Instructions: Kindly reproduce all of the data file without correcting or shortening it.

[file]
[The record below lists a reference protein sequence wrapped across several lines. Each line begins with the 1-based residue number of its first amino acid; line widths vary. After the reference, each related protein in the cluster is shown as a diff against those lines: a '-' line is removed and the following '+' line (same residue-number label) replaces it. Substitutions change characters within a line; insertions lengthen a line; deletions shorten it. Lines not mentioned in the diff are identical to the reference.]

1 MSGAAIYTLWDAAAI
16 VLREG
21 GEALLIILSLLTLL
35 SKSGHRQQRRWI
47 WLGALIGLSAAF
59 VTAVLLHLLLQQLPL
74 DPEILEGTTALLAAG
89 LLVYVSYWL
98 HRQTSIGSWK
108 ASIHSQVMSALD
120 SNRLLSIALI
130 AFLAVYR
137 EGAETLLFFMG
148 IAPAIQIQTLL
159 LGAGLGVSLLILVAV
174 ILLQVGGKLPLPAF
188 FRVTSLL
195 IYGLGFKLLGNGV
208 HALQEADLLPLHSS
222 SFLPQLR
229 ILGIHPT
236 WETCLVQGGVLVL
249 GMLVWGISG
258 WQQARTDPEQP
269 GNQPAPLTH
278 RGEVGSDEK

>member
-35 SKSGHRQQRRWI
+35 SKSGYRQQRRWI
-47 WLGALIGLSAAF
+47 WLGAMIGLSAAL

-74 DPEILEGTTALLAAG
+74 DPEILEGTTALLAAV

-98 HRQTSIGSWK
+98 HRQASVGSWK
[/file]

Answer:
[The record below lists a reference protein sequence wrapped across several lines. Each line begins with the 1-based residue number of its first amino acid; line widths vary. After the reference, each related protein in the cluster is shown as a diff against those lines: a '-' line is removed and the following '+' line (same residue-number label) replaces it. Substitutions change characters within a line; insertions lengthen a line; deletions shorten it. Lines not mentioned in the diff are identical to the reference.]

1 MSGAAIYTLWDAAAI
16 VLREG
21 GEALLIILSLLTLL
35 SKSGHRQQRRWI
47 WLGALIGLSAAF
59 VTAVLLHLLLQQLPL
74 DPEILEGTTALLAAG
89 LLVYVSYWL
98 HRQTSIGSWK
108 ASIHSQVMSALD
120 SNRLLSIALI
130 AFLAVYR
137 EGAETLLFFMG
148 IAPAIQIQTLL
159 LGAGLGVSLLILVAV
174 ILLQVGGKLPLPAF
188 FRVTSLL
195 IYGLGFKLLGNGV
208 HALQEADLLPLHSS
222 SFLPQLR
229 ILGIHPT
236 WETCLVQGGVLVL
249 GMLVWGISG
258 WQQARTDPEQP
269 GNQPAPLTH
278 RGEVGSDEK

>member
-35 SKSGHRQQRRWI
+35 SKSGYRQQRRWI
-47 WLGALIGLSAAF
+47 WLGAMIGLSAAL

-74 DPEILEGTTALLAAG
+74 DPEILEGTTALLAAV

-98 HRQTSIGSWK
+98 HRQASVGSWK